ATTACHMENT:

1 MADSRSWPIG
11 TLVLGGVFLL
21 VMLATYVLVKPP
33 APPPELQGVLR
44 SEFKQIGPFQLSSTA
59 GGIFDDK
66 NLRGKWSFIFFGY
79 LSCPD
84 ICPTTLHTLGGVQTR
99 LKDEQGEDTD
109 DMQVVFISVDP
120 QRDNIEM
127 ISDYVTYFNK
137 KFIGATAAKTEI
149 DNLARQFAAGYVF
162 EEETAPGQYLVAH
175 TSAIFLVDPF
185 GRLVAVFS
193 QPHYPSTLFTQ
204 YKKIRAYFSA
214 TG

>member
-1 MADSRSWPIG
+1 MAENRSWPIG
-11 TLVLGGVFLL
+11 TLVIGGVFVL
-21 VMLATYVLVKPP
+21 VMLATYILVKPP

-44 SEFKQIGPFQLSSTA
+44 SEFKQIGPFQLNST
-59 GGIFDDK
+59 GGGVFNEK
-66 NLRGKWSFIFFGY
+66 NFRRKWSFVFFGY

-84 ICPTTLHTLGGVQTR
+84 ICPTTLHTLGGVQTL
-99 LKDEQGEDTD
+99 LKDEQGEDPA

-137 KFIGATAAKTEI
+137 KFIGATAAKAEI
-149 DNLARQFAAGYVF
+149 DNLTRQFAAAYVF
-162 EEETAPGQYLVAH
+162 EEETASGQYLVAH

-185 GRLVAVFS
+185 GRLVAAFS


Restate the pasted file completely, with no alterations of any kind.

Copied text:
1 MADSRSWPIG
11 TLVLGGVFLL
21 VMLATYVLVKPP
33 APPPELQGVLR
44 SEFKQIGPFQLSSTA
59 GGIFDDK
66 NLRGKWSFIFFGY
79 LSCPD
84 ICPTTLHTLGGVQTR
99 LKDEQGEDTD
109 DMQVVFISVDP
120 QRDNIEM
127 ISDYVTYFNK
137 KFIGATAAKTEI
149 DNLARQFAAGYVF
162 EEETAPGQYLVAH
175 TSAIFLVDPF
185 GRLVAVFS
193 QPHYPSTLFTQ
204 YKKIRAYFSA
214 TG

>member
-1 MADSRSWPIG
+1 MAENRSWPIG
-11 TLVLGGVFLL
+11 TLVIGGVFVL
-21 VMLATYVLVKPP
+21 VMLATYILVKPP

-44 SEFKQIGPFQLSSTA
+44 SEFKQIGPFQLNST
-59 GGIFDDK
+59 GGGVFNEK
-66 NLRGKWSFIFFGY
+66 NFRRKWSFVFFGY

-84 ICPTTLHTLGGVQTR
+84 ICPTTLHTLGGVQTL
-99 LKDEQGEDTD
+99 LKDEQGEDPA

-137 KFIGATAAKTEI
+137 KFIGATAAKAEI
-149 DNLARQFAAGYVF
+149 DNLTRQFAAAYVF
-162 EEETAPGQYLVAH
+162 EEETASGQYLVAH

-185 GRLVAVFS
+185 GRLVAAFS